I am ashamed of myself. We should all be ashamed of ourselves. All of us. For failing in our thoughts and attitudes towards these “foreign looking, third world beggarly countries.”  We should be sorry for our assumptions about their lives and our supposed expertise on them. We should do right by them.

It starts here:

“When going into another country to do development work or even visit, we should never storm in and claim supremacy, thinking that we are here to change things, to make things ‘more developed’. First things first, it is not to change. It is to learn, share and give. And the first step is to delete all preconceived notions and start listening. Listen.”

So I’m going to India to listen. I know nothing about India. No, not really. Yet the knowing I will experience when I stand on her land, walk some of her paths and feel her feelings will be greater than all the knowledge in the guidebooks combined. Because it will be real in my being.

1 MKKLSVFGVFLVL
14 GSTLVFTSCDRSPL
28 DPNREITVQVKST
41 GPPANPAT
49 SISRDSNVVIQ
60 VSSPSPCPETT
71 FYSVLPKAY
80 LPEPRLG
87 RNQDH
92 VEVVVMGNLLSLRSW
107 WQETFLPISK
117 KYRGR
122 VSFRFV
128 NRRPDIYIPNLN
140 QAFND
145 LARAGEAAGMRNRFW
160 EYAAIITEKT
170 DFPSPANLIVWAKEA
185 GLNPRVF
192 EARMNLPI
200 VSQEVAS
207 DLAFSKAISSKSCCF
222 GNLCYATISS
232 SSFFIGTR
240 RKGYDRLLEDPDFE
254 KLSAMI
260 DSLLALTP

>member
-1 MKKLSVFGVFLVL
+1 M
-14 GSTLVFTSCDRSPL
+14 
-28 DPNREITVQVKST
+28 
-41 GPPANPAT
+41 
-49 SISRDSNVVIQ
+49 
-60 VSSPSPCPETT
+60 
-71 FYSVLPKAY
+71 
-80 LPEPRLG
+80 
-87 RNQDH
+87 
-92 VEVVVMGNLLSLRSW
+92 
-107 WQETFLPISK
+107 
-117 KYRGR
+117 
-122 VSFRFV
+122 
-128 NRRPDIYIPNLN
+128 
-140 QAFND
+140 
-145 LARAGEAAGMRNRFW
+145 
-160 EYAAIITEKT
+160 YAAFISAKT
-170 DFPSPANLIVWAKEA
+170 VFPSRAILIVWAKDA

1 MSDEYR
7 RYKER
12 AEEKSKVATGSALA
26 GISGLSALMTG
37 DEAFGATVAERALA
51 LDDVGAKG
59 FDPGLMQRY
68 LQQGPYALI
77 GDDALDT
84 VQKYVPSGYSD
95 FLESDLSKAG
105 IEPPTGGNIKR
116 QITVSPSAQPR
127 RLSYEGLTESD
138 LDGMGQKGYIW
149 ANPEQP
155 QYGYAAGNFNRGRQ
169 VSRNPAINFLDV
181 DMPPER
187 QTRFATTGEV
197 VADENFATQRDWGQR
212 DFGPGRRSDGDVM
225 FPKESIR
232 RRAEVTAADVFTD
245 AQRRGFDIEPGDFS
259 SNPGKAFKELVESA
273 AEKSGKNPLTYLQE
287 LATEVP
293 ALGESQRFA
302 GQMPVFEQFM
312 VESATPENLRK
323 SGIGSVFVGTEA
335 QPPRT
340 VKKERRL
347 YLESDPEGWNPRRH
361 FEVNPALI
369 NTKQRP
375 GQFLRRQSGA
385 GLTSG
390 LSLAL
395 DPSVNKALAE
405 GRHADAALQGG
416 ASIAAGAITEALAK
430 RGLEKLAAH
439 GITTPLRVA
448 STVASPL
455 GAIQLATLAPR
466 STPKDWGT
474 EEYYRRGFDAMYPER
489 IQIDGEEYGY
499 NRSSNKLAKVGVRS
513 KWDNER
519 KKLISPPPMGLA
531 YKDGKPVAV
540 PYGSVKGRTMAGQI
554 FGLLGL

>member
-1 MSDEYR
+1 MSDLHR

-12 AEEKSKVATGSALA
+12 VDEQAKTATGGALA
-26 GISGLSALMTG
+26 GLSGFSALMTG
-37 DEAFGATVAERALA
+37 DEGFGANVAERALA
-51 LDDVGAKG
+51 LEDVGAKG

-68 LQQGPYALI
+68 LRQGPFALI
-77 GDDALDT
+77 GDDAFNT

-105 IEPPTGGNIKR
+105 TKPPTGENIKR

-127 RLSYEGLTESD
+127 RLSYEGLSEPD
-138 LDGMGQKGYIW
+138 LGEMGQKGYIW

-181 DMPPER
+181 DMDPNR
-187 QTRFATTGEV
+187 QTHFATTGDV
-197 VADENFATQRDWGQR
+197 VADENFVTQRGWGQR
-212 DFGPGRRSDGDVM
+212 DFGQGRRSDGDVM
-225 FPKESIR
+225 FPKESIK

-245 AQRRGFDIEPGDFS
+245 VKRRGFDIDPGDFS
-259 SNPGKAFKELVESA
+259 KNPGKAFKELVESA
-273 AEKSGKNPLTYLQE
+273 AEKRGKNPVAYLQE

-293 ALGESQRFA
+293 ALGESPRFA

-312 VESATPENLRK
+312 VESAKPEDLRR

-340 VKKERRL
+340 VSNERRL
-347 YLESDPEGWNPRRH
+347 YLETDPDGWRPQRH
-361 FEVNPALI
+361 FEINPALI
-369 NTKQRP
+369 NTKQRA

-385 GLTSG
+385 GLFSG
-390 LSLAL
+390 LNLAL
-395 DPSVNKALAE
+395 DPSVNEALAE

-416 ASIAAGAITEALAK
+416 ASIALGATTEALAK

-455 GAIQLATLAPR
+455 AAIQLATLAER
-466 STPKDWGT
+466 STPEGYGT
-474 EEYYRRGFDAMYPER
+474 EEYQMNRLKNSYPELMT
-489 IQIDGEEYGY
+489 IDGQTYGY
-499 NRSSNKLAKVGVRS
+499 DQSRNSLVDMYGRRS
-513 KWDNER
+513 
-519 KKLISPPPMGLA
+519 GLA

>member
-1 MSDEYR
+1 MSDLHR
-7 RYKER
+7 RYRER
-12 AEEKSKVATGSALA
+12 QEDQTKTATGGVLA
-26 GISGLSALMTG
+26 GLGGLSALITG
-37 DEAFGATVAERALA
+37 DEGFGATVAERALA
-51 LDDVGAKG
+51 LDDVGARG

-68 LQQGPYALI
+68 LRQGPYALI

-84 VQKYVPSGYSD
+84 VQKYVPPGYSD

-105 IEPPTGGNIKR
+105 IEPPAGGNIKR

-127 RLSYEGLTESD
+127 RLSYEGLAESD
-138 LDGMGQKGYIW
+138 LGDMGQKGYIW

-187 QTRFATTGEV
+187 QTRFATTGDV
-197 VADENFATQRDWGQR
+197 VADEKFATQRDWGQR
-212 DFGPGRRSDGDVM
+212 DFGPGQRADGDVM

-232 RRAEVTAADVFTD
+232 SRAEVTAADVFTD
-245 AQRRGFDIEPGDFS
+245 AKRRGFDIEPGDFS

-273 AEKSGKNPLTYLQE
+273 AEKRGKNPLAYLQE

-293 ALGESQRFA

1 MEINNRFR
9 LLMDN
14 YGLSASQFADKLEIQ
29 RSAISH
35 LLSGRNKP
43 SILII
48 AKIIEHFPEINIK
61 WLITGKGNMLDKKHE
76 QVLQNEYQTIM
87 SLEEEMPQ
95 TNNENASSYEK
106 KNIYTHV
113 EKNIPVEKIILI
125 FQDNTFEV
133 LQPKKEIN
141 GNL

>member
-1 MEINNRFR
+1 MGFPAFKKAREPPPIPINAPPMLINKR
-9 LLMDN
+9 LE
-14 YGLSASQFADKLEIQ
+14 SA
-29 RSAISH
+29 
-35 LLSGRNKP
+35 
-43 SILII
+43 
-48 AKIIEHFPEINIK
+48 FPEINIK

I don’t know friends. Maybe we are supposed to save one another. And God saves us all.  I have no clear-cut, one-size-fits-all answers. I only have my heart and that is what I will use. I cannot do the work for you. Or for anyone else. I can only be Sunshine. That is the only thing India will get from me. That is the only thing you will get from me.

It is my everything.

The night before


One night before & my room is in perfect order…except my suitcase which is too full & spilling all over the place. My packing is not a virtue. Plus more pressing matters occupy the spaces of my mind.

I must gather the corners of myself together, to tuck them in safely. Because I tend to drop pieces of myself in strange places; in plane seats & strangers’ eyes, in small little cafes with crystals hanging in the door & in back seats of yellow cabs. I leave my heart in unlikely places. This worries me as much as it excites me. Being a woman of the world is a grave responsibility. One that I sometimes want to shove right at the back of my clothes drawer & shut it before I can think twice.